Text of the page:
Tuesday, July 25, 2017

The Matter at the Hand

   Check this out!...



   Here's a transcript:

   Calling from Criminal Investigation Division of I-R-S.  The matter at the hand is extremely time sensitive and urgent, as after all that, we found that, there was a fraud and misconduct on your tax which you are hiding from the federal government. This need to be rectified immediately so do return the call as soon as you receive the message. The toll free number is 1-8-6-6-9-7-8-6-6-1-8. I repeat again, 1-8-6-6-9-7-8-6-6-1-8. Thank you.

   Needless to say, this is a scam.  You can look at all of these reports on phone number lookup sites.

   Now, you may think that this obviously sounds like a scam.  However, it unfortunately works.

   So what should you do if you or someone you know receives one of these calls?

  1. Don't respond.  Just leave that alone.
  2. Report it.  Here is the FTC info page on reporting scams, spams, do not call or telemarketing violations and other issues.  Here is the complaint reporting page.
   I did file a report with the FTC.  It doesn't take long and it's the right thing to do.

   While these calls can be either annoying or entertaining, the bottom line is that they work and some people do fall for these scams.  So educate yourself and others.

   Do you have any interesting robo-call or scam stories to share?

Tuesday, July 4, 2017

All Your Bitcoin Are Belong To Us

   If you're old enough... and geeky enough, you may remember this:


   All Your Base Are Belong To Us was one of the famous early internet memes.  You can take a break and read more about it here and here.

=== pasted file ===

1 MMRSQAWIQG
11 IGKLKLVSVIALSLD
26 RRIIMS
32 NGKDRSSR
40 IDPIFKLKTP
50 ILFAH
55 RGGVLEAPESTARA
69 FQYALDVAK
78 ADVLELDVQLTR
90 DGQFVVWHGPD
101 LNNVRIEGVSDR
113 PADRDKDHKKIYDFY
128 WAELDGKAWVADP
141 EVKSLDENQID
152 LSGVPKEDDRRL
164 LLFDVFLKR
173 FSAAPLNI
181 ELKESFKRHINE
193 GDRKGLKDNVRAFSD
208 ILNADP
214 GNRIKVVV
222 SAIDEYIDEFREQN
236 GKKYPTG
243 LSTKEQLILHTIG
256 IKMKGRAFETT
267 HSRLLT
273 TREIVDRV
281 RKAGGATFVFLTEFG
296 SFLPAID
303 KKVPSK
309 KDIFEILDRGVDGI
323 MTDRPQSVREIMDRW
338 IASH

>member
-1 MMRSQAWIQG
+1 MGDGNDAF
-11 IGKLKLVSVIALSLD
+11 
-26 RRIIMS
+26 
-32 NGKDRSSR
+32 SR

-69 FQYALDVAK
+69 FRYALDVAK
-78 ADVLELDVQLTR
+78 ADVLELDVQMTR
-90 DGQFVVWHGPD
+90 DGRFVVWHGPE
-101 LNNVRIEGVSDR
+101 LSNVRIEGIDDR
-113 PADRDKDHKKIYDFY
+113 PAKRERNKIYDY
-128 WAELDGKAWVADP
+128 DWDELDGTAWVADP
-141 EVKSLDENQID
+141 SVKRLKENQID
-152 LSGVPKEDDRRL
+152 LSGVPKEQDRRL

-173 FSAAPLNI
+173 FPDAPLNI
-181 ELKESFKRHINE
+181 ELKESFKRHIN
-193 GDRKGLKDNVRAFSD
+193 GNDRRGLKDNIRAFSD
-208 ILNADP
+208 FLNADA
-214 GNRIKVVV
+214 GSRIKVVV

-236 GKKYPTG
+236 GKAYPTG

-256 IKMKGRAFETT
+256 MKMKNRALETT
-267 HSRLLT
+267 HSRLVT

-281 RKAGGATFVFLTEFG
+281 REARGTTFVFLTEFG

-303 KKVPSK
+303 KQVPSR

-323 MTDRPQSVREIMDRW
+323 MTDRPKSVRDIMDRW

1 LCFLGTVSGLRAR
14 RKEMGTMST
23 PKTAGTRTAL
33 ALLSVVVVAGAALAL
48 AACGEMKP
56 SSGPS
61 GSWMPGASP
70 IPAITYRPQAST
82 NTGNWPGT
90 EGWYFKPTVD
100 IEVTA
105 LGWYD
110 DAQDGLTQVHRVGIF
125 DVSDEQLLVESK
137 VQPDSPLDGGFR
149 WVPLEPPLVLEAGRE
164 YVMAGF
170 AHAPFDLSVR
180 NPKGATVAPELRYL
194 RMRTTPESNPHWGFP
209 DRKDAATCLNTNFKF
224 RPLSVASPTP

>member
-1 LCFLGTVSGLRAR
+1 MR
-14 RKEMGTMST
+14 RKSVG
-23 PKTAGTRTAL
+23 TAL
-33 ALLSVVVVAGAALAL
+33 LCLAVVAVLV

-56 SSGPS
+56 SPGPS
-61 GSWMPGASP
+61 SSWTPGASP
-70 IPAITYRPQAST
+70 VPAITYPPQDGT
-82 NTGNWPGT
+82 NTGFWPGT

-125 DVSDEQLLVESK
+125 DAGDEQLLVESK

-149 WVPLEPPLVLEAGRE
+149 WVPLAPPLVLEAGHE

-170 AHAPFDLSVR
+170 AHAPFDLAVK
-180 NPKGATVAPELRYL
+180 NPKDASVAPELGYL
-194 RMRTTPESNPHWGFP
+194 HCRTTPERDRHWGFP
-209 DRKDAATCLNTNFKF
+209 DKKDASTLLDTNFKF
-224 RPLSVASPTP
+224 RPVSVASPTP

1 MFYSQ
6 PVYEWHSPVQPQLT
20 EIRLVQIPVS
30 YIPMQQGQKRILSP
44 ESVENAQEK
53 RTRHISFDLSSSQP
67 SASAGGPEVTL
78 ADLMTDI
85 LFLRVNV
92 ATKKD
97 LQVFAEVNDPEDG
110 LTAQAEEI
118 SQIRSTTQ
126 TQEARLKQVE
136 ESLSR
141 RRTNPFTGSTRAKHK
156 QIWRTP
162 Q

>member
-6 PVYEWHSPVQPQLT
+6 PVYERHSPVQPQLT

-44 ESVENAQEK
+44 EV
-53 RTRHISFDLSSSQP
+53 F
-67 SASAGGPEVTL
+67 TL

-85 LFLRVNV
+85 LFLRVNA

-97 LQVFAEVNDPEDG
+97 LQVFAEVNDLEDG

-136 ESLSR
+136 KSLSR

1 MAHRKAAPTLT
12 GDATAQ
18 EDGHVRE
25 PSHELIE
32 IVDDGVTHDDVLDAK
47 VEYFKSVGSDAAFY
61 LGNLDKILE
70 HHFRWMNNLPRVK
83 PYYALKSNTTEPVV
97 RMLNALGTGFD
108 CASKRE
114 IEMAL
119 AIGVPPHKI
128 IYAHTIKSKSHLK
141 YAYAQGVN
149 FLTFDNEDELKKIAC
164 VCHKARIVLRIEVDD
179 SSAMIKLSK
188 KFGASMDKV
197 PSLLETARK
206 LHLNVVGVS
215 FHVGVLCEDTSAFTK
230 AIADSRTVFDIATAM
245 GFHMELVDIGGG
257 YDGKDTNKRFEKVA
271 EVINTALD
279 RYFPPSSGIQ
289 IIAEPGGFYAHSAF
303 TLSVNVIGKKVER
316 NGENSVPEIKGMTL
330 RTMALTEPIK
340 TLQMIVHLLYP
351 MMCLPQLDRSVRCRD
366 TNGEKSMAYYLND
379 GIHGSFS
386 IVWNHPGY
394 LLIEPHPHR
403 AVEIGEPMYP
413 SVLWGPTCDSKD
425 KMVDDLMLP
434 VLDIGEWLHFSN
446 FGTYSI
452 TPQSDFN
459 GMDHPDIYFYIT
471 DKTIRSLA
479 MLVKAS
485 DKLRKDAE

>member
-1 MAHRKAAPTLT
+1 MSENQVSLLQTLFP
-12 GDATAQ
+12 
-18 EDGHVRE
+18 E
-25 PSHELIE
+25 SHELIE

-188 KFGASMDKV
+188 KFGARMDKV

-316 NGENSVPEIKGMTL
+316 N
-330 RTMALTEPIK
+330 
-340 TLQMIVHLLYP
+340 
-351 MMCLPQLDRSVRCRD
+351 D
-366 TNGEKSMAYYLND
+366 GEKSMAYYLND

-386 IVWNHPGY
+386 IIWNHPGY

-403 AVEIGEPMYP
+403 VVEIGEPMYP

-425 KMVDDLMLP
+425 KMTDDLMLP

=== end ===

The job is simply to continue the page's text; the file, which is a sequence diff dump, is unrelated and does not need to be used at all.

Memes are fun!  But ransomware isn't.  We've talked about ransomware many times in the past.  It's a kind of virus or malware (malicious software).  It's been in the news quite a bit and the healthcare industry has had particular ransomware problems.  And the news will continue after May's "WannaCry" and June's Petya/GoldenEye global attacks.

   Basically, in a ransomware attack, infected computers cause data to be encrypted.  Normally encryption is a good thing, but only when you can also decrypt your data.  In this attack, only the attacker can restore your access to the information, and will do so for a "small consulting fee".

   Payment is typically made using Bitcoin.  Bitcoin has also been in the news.  It is what is called a "crypto-currency".  It's basically an online way to pay for things, kind of like an online debit card where you already have the funds in your account.  The main reason Bitcoin is used for ransomware is that it is fairly anonymous, particularly when compared with traditional credit cards or banking.  It's not completely anonymous - it does protect identity during transactions, but eventually someone may have to turn that bitcoin into other traditional currency.

   With all the ransomware attacks, some organizations are getting bitcoins so that they are ready in case they need to pay ransom!

Tuesday, June 20, 2017

Payday!

   I received this great news in email today.  For some reason gmail marked it as spam!  But it looks great to me! :-)

Tuesday, May 23, 2017

I'll Cry if I Wanna